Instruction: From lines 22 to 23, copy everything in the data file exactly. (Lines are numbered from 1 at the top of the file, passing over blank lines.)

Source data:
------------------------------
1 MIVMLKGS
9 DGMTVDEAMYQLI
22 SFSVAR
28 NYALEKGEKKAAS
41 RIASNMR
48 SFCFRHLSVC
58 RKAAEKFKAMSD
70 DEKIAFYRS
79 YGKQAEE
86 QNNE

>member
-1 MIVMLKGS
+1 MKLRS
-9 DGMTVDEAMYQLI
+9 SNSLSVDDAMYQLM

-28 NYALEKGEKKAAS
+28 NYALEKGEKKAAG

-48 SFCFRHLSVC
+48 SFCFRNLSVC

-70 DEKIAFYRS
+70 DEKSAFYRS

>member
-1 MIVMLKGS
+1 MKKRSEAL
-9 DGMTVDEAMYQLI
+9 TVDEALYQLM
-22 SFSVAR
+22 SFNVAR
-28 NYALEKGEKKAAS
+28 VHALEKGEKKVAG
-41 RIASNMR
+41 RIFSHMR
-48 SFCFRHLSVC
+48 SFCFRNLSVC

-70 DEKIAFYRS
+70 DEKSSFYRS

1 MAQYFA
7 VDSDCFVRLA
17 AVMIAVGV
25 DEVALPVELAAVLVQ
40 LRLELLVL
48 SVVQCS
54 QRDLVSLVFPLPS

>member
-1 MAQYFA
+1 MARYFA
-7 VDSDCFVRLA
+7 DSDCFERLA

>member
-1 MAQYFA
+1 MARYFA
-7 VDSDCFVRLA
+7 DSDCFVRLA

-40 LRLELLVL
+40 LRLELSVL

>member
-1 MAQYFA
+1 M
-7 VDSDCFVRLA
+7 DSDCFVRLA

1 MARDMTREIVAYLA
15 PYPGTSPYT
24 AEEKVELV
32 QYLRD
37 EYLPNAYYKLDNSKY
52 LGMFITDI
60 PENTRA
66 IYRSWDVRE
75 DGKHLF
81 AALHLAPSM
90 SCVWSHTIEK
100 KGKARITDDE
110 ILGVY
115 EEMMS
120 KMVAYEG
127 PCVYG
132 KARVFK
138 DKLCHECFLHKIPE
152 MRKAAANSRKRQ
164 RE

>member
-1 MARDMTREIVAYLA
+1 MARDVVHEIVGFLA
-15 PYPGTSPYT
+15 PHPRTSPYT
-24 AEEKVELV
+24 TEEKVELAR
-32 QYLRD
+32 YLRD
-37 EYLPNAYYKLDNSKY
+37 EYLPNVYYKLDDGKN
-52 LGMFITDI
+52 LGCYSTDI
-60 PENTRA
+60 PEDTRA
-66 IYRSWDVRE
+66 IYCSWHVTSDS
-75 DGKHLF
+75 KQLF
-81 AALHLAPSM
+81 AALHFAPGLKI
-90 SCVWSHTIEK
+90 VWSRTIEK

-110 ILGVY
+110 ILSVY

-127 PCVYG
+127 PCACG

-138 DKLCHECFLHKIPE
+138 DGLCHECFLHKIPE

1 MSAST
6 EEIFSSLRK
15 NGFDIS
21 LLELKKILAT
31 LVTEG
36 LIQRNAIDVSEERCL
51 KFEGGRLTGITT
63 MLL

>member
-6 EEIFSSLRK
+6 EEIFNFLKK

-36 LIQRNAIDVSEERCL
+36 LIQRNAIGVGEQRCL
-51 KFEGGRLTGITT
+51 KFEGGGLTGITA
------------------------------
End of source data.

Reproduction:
>member
-1 MIVMLKGS